Conditions ripe for profits | Pork demand is good and breeding herd reductions may reach five percent
The hog profitability outlook is good.
That might come as a surprise to many in this period of extreme losses and near-panic, but market analysts say hog producers should be making profits next summer and all the way through the following calendar year.
“We should see profitability in the summer,” said Purdue university hog industry analyst and economist Chris Hurt.
“That should continue for the fall of 2013 and most all of 2014.”
Pork demand is good. Packer capacity is fine, after the present forced herd liquidations are done. Exports are good.
And the long-term outlook has suddenly become much better. Farmers in the U.S. are liquidating breeding stock and are expected to continue to do so. As well, producers are not restocking their barns with gilts or weanlings, and it is unlikely that the U.S. Midwest will experience another severe drought next summer.
“We could cut four to five percent of the breeding stock (during the present chaos),” said Hurt.
“This will set us up for smaller pork supplies starting in about June. We will see smaller U.S. supplies of pork and that will be further encouraging to hog prices in the last half of 2013.”
Hurt and other analysts attribute the hog crisis to a sudden increase in feedgrain prices that struck in early June, as the world’s markets realized the U.S. Midwest drought was not short-term.
As the drought continued, corn futures prices rose from $5.25 per bushel to $8 per bu. by the beginning of August. Soybean prices rose from $13 per bushel at the beginning of June to $17 by the beginning of September.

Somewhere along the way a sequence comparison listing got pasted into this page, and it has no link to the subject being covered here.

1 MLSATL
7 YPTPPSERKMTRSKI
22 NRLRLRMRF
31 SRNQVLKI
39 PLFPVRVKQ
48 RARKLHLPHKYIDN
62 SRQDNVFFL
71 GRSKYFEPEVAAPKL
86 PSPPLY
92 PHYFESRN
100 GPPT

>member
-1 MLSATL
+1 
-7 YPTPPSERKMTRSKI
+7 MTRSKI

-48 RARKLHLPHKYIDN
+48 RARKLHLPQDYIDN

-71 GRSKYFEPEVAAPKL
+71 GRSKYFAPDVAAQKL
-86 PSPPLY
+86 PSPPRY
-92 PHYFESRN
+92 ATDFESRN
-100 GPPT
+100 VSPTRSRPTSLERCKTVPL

Simultaneously, lean hog futures prices fell from $80 per hundredweight in June and July to $71 by late August and early September. That combination of surging feedgrain prices and falling hog prices has produced losses of around $50 per pig for cash market hog producers and severe losses for weanling producers.
There is nothing specific to the hog industry behind the sudden trauma of severe losses.
“It’s not a demand issue. It’s just strictly on the cost of production side,” said Hurt.
With demand continuing strong, farmers next spring and summer should be able to supply a market that is short of pigs and pork. That should make next fall, traditionally the weakest period of the year, much better than it would have been without the Midwest drought.
May to July corn futures are trading for $7.40 to $7.50 per bu. September to December corn futures are trading at $6.66 to $6.37. May to July lean hogs futures are trading for $95.55 to $97.45. October to December 2013 lean hog futures are trading for $87.20 to $85.70.
That’s a better spread for hog producers and should bring break-evens for most by March-April and profits through the summer into the fall.
“We’re lining up well for the second half of 2013,” said Tyler Fulton of Hams Marketing.